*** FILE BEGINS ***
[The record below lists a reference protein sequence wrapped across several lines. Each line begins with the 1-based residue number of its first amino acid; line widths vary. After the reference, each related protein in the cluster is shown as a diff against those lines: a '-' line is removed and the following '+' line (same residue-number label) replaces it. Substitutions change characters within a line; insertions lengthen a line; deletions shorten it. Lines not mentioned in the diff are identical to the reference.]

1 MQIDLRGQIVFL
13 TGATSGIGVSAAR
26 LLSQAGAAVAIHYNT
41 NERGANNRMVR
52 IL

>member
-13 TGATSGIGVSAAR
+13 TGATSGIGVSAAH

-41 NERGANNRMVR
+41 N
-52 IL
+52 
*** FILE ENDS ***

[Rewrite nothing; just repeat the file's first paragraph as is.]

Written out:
[The record below lists a reference protein sequence wrapped across several lines. Each line begins with the 1-based residue number of its first amino acid; line widths vary. After the reference, each related protein in the cluster is shown as a diff against those lines: a '-' line is removed and the following '+' line (same residue-number label) replaces it. Substitutions change characters within a line; insertions lengthen a line; deletions shorten it. Lines not mentioned in the diff are identical to the reference.]